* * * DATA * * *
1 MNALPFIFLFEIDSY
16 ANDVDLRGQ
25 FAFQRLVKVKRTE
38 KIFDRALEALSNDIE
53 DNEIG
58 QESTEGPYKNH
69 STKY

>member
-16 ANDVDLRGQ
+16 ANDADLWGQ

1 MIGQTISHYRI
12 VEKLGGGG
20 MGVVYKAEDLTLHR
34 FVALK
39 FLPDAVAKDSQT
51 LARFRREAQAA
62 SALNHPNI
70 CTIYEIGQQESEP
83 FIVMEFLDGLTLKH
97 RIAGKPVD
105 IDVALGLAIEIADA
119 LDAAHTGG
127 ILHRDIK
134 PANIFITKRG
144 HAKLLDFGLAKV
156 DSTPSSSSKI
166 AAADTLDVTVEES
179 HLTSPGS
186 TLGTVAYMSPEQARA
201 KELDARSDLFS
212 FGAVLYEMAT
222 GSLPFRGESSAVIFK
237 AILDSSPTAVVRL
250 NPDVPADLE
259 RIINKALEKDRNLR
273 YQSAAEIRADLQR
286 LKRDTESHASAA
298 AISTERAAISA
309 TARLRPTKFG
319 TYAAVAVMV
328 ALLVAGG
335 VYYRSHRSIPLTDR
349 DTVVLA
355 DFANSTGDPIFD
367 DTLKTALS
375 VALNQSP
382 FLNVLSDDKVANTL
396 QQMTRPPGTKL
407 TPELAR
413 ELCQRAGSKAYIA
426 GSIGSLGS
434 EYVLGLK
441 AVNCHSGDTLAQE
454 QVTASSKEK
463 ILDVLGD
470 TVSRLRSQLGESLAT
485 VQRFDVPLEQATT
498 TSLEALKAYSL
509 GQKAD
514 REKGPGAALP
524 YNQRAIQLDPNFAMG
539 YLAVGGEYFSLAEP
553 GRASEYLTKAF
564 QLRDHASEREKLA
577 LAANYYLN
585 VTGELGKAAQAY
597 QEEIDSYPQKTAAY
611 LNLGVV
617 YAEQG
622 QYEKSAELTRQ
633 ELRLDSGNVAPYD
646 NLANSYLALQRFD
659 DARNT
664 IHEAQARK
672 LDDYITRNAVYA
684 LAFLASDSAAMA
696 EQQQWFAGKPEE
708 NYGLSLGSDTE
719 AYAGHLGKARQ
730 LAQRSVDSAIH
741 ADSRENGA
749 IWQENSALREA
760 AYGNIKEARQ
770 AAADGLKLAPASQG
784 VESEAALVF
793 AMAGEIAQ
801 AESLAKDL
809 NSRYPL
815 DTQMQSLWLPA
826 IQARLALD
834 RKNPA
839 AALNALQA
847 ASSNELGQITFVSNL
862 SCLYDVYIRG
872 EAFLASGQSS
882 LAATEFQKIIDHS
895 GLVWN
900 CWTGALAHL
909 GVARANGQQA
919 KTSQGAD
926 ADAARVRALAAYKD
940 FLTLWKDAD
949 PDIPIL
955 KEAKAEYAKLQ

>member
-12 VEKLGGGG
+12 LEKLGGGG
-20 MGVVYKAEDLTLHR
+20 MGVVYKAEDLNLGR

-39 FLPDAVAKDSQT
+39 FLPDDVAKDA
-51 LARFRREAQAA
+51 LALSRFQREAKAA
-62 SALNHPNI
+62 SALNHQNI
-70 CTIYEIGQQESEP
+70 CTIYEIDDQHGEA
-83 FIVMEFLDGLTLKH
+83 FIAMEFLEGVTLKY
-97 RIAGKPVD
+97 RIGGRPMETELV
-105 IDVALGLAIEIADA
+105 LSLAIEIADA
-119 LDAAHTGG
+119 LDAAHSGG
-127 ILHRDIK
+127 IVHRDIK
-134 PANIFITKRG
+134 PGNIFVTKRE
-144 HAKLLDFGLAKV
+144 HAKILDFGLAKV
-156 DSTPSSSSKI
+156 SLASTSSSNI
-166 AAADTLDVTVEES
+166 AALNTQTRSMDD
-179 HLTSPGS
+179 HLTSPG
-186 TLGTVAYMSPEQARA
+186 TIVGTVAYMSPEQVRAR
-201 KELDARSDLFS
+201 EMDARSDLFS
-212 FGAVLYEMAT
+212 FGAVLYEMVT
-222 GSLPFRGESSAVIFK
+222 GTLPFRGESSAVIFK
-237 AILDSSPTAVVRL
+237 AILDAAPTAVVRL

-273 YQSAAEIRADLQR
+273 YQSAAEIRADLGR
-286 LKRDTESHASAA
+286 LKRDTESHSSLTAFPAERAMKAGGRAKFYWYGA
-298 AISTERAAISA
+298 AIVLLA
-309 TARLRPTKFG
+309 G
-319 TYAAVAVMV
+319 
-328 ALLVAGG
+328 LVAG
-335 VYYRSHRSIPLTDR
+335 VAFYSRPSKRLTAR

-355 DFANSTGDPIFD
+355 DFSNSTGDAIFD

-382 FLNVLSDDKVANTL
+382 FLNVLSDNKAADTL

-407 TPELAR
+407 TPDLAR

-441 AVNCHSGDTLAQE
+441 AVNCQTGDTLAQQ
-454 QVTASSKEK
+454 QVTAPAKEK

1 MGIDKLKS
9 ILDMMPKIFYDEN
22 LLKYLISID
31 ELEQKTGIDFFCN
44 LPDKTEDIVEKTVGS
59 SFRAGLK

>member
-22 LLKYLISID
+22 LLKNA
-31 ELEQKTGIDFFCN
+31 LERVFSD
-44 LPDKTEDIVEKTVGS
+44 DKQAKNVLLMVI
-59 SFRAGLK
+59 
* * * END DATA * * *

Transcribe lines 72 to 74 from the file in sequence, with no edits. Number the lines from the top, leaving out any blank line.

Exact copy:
646 NLANSYLALQRFD
659 DARNT
664 IHEAQARK